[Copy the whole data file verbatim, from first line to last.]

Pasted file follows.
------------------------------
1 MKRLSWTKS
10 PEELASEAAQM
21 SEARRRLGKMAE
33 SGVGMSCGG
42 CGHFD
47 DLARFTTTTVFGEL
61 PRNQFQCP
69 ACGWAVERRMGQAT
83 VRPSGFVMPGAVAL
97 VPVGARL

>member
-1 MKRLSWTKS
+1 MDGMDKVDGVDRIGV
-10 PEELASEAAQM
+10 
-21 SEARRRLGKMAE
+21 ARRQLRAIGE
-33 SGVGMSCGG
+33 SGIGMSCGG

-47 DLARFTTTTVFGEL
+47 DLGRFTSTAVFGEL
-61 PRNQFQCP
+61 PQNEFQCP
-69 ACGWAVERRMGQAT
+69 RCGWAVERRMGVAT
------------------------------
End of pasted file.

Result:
1 MKRLSWTKS
10 PEELASEAAQM
21 SEARRRLGKMAE
33 SGVGMSCGG
42 CGHFD
47 DLARFTTTTVFGEL
61 PRNQFQCP
69 ACGWAVERRMGQAT
83 VRPSGFVMPGAVAL
97 VPVGARL

>member
-1 MKRLSWTKS
+1 MDGMDKVDGVDRIGV
-10 PEELASEAAQM
+10 
-21 SEARRRLGKMAE
+21 ARRQLRAIGE
-33 SGVGMSCGG
+33 SGIGMSCGG

-47 DLARFTTTTVFGEL
+47 DLGRFTSTAVFGEL
-61 PRNQFQCP
+61 PQNEFQCP
-69 ACGWAVERRMGQAT
+69 RCGWAVERRMGVAT